Did you know that from 350 BCE until 1668 CE it was widely accepted that maggots (fly larvae) were born from rotten meat? In other words, people incorrectly believed that the meat spawned the maggots!
Amazing But True
The 17th-century Italian physician Francesco Redi is regarded as the founder of modern experimental biology because of his contributions to the field medicine and because he successfully debunked the theory of spontaneous generation—the theory that living organisms could be born or spawned from non-living matter. This false idea was based on phenomena such as the seemingly magical appearance of maggots out of nowhere on rotten meat. At the time, people interpreted this observation as proof that the fly larvae were born directly from the spoiled meat. Until Redi discredited the theory, people did not yet have the scientific ability to recognize that flies had landed on the meat and laid eggs from which the maggots hatched.
When designing experiments, examining probabilities, and predicting events, it is critical to determine which events are dependent, which are independent, and which are overlapping. While maggots are born from the eggs of flies that land on rotten meat, the presence of spoiled meat is certainly not the only factor determining when, where, and how maggots hatch—maggots are not the result of rotten meat spontaneously turning into maggots! However, it required years of study, careful experimentation, and examination of varying events for scientists to determine that maggots were the result of flies and not the meat itself.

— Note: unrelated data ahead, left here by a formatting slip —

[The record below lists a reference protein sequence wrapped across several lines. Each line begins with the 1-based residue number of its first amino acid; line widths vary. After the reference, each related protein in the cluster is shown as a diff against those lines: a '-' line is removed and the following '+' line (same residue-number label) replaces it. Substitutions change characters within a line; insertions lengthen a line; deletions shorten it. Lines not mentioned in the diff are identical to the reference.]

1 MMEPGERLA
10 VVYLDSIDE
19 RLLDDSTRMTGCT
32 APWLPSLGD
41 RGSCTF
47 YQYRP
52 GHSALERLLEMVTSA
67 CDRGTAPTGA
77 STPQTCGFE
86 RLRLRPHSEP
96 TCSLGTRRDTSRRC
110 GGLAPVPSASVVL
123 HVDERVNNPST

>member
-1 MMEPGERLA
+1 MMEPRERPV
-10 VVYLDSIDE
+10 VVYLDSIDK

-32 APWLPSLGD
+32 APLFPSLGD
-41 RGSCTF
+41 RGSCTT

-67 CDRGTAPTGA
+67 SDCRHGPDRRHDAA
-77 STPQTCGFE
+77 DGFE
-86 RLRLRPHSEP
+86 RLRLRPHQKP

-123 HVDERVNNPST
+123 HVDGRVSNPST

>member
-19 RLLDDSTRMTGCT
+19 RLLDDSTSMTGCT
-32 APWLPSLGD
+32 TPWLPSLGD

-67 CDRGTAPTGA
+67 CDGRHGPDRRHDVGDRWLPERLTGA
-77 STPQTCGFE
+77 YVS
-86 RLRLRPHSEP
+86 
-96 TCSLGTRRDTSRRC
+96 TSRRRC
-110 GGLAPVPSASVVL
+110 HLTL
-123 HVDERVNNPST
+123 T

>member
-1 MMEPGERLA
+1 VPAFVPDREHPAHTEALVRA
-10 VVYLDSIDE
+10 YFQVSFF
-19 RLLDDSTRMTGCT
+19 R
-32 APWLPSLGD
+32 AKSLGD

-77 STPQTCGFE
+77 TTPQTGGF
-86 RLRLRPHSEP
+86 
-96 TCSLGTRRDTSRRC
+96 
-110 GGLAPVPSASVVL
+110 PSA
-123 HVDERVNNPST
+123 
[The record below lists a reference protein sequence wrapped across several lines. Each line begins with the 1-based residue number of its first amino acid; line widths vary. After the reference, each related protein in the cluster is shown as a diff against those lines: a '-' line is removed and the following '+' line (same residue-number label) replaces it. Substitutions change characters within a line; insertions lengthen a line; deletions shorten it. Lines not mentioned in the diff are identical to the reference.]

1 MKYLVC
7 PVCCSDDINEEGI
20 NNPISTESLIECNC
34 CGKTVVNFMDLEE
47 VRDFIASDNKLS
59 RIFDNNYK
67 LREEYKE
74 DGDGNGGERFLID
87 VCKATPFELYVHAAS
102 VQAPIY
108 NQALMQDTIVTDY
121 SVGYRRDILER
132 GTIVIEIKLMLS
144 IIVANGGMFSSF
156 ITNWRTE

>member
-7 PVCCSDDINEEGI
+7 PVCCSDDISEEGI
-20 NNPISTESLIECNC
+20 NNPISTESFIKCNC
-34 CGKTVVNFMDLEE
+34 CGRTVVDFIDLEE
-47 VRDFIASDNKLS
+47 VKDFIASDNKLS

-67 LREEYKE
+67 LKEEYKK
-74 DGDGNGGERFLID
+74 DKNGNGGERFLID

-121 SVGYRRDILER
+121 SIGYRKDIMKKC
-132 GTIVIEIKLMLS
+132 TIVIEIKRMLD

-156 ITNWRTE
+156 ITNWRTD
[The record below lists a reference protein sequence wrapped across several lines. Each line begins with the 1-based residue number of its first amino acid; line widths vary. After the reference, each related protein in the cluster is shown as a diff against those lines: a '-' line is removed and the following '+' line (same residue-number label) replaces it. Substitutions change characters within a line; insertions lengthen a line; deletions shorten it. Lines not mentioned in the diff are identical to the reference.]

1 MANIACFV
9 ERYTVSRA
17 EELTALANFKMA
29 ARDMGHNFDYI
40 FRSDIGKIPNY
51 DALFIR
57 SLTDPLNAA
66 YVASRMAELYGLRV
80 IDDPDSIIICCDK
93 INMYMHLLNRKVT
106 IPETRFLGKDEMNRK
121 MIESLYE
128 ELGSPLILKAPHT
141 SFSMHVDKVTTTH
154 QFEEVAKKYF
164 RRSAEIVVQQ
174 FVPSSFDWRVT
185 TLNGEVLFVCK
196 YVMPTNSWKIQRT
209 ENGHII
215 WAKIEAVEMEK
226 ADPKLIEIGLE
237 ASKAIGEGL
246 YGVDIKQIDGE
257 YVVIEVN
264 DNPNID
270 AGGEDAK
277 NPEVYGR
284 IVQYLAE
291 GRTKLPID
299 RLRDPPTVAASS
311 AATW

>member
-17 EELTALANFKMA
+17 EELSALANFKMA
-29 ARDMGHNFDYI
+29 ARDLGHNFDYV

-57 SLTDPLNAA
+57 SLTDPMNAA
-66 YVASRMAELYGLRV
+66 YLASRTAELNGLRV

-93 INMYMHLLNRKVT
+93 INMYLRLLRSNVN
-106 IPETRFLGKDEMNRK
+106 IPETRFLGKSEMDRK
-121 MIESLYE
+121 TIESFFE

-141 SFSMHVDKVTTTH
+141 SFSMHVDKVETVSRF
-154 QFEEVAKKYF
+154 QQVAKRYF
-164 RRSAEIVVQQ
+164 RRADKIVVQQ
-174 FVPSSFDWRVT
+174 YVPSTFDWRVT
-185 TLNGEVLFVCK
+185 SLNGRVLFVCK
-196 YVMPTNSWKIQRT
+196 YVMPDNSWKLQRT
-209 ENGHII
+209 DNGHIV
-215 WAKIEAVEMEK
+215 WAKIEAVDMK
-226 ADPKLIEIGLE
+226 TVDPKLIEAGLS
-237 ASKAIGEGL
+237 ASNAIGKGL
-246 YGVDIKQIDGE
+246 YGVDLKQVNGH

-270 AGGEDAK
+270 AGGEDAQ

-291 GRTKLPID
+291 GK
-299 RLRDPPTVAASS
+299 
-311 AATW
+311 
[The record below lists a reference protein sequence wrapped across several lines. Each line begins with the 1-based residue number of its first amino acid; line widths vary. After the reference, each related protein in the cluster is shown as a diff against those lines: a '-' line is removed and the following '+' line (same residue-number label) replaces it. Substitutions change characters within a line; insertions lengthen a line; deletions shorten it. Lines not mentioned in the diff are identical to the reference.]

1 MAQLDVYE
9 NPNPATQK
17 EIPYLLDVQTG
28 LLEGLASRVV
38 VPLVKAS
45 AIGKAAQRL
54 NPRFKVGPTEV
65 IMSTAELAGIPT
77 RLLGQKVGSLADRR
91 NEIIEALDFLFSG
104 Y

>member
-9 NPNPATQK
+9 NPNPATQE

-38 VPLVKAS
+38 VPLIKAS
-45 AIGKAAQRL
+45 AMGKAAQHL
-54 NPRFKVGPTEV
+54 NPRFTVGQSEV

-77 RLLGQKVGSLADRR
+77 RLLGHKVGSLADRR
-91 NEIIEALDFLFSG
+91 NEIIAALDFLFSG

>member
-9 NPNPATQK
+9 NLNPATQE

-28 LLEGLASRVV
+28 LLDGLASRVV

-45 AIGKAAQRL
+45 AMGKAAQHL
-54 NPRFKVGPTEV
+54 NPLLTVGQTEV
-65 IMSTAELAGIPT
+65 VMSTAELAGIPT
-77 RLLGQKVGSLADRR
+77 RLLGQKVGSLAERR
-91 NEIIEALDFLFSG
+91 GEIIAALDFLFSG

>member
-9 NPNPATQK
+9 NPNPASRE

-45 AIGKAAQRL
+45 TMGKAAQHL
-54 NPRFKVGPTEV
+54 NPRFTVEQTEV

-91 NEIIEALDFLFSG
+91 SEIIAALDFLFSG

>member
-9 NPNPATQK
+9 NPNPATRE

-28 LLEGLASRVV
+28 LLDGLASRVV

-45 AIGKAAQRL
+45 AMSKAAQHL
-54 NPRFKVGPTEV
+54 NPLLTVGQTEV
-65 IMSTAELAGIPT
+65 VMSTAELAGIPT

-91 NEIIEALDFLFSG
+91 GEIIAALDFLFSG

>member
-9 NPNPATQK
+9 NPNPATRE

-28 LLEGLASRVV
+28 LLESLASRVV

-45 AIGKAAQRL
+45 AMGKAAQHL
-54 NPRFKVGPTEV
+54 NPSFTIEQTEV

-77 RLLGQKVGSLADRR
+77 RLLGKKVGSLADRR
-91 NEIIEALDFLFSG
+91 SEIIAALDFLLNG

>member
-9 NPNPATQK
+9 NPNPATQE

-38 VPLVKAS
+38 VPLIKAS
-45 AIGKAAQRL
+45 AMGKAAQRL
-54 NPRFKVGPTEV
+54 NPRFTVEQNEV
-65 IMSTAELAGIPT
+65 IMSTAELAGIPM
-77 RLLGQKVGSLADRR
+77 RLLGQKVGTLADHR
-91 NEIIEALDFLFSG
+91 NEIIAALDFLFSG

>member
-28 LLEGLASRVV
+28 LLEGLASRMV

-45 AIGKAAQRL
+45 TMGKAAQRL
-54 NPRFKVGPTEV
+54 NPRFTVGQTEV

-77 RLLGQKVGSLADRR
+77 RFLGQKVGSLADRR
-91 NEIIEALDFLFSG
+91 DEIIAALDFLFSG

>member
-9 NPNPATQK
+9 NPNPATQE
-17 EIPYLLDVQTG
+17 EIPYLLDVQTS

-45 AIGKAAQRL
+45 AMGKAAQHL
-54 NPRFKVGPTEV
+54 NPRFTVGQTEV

You decide to press the snooze button on your alarm clock one morning, and wake up with only 15 minutes to catch the bus! You quickly brush your teeth, get dressed, grab your backpack, and race out the door to the bus stop. Thankfully, the bus is 3 minutes late, and you catch it just before it pulls away. Are the events of your hitting the snooze button and the bus’s arriving late dependent or independent events?